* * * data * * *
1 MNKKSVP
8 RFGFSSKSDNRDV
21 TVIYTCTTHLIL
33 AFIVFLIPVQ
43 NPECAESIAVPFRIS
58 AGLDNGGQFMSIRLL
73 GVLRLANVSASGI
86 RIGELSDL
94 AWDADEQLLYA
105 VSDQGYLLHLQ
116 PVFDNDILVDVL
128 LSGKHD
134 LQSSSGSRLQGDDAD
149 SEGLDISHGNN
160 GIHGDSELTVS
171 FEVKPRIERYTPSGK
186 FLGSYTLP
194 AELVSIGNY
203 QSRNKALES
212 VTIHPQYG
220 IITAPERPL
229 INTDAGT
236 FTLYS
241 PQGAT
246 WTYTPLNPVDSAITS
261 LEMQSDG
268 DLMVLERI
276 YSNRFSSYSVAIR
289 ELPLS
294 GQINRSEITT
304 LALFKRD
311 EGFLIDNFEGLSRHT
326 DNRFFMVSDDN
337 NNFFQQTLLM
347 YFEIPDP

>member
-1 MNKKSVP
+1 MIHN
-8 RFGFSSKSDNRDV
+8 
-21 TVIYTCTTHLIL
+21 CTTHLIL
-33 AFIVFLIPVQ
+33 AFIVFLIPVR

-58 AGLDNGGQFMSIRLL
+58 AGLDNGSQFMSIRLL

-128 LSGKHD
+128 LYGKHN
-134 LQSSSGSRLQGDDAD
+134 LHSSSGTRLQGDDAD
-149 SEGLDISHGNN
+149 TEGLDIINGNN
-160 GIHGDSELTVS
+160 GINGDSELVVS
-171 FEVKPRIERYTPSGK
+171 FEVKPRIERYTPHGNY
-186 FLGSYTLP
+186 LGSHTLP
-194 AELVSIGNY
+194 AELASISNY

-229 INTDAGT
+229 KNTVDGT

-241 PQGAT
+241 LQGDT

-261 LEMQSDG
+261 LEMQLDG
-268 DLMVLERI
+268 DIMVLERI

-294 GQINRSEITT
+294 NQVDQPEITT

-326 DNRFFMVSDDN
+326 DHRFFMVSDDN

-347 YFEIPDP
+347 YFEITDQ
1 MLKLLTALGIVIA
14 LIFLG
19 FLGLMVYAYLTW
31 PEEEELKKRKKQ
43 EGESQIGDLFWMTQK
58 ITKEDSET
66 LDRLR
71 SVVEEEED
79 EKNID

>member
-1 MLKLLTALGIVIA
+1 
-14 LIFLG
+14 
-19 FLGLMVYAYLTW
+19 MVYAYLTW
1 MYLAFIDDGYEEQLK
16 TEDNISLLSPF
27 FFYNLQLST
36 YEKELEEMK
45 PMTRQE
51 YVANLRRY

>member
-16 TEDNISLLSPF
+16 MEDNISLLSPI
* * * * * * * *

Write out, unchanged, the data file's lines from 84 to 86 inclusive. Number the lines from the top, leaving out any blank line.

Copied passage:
>member
-1 MLKLLTALGIVIA
+1 